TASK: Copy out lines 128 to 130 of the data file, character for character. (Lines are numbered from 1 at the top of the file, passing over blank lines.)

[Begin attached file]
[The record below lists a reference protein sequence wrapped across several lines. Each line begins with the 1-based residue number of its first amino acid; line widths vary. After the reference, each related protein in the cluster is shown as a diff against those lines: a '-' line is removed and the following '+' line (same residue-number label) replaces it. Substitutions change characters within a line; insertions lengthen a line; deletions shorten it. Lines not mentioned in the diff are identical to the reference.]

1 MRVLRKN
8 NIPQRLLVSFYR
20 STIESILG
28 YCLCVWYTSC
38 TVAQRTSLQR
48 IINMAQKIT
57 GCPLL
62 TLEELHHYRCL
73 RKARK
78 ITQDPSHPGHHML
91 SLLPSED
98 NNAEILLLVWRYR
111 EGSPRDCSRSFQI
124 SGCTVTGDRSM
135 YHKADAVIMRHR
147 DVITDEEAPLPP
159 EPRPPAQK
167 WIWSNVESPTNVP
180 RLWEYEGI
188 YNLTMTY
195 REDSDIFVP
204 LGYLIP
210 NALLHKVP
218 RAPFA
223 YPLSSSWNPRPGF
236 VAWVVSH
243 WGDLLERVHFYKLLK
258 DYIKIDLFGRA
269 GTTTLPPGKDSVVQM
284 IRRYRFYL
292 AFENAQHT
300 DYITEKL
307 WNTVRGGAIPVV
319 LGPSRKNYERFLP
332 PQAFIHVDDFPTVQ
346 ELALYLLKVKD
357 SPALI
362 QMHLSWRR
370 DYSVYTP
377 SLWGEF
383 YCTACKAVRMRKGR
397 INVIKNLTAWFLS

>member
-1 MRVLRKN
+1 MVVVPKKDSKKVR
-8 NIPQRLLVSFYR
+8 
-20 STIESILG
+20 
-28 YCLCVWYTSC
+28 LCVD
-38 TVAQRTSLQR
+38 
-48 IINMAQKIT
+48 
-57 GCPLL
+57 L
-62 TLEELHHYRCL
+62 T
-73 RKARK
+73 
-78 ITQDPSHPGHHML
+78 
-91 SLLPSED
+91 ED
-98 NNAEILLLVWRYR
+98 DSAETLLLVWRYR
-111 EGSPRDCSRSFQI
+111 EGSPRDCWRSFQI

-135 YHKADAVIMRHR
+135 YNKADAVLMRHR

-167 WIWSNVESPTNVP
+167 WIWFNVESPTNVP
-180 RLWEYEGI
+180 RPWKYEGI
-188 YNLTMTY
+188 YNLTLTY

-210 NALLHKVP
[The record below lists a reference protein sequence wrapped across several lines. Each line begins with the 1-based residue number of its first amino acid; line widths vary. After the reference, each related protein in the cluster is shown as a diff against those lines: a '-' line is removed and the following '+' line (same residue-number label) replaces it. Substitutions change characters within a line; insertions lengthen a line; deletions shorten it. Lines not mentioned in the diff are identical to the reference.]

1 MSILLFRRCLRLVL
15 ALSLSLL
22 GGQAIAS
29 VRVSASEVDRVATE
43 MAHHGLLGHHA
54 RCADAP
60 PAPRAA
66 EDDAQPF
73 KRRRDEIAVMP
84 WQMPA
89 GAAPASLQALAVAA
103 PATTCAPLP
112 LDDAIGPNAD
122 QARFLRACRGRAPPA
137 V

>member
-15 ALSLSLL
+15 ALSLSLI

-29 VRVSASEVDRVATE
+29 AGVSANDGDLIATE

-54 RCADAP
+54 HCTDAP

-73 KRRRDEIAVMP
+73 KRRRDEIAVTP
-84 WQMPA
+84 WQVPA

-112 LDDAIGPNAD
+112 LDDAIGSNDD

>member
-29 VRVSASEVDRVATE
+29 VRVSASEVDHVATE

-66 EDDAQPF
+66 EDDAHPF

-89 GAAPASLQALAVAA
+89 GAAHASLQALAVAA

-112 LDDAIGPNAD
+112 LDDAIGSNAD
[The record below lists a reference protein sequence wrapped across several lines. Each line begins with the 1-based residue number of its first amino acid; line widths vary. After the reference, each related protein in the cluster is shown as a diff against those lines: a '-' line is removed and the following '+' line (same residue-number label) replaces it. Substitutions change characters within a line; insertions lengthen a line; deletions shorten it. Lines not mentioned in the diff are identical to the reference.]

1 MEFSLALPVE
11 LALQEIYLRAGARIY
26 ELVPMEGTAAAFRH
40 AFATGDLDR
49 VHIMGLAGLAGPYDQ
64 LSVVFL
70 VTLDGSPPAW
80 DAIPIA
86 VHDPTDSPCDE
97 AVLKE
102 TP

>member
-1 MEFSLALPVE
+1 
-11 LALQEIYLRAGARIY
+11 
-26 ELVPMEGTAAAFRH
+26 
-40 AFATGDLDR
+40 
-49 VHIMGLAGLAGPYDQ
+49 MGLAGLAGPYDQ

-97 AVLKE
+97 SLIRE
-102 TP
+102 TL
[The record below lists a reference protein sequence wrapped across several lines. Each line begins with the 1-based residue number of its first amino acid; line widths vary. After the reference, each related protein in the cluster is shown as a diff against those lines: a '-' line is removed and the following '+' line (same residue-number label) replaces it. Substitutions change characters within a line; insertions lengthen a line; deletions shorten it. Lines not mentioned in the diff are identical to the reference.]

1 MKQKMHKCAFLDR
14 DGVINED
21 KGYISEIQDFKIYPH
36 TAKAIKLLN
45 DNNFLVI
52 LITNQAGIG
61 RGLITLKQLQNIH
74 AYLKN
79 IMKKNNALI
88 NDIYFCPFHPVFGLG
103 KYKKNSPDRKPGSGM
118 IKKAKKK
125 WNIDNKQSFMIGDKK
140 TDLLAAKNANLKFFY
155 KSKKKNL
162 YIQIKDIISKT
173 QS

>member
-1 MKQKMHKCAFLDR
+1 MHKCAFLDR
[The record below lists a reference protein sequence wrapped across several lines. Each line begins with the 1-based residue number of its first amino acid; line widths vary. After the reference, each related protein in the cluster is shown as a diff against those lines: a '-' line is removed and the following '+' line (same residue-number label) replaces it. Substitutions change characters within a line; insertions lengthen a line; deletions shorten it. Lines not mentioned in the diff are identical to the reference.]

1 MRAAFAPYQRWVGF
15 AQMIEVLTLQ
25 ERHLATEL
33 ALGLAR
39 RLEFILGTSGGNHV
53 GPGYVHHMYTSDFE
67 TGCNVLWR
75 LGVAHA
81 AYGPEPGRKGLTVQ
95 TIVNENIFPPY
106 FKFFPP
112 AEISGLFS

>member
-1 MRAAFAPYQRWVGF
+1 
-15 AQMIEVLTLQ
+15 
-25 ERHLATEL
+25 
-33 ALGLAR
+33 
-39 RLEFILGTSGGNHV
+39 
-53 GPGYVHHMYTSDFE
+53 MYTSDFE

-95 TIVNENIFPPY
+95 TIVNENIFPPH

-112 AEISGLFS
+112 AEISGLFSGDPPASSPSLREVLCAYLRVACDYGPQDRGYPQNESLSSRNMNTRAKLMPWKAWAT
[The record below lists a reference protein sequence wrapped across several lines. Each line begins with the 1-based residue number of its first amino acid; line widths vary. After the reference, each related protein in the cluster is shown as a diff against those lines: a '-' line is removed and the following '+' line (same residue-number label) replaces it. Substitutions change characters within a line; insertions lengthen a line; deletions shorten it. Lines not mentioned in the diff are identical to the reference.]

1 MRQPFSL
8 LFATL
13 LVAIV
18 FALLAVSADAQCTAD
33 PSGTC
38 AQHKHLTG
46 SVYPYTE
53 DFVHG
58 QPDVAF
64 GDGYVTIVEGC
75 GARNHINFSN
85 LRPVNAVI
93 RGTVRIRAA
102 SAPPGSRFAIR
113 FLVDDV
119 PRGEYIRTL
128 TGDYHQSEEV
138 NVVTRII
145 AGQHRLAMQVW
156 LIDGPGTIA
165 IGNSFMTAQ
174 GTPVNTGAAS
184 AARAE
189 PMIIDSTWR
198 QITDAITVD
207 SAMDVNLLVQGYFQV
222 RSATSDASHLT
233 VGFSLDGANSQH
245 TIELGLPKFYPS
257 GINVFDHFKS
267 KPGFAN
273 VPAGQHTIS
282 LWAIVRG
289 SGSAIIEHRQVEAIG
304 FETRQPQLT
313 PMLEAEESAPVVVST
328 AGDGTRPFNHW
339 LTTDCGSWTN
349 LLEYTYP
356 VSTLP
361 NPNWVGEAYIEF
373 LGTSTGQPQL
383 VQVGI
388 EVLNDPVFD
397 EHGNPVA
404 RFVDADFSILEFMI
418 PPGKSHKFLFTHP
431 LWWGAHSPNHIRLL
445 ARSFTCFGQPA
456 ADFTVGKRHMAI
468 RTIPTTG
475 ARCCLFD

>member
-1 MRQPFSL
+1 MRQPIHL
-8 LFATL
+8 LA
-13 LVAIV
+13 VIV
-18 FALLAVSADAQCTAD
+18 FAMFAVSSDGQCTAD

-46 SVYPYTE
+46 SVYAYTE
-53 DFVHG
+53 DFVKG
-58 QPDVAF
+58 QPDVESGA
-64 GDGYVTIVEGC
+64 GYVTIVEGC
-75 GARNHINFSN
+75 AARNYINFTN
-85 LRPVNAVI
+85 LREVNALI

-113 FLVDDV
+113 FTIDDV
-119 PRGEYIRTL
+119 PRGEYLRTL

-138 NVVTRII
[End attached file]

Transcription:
97 AVLKE
102 TP

>member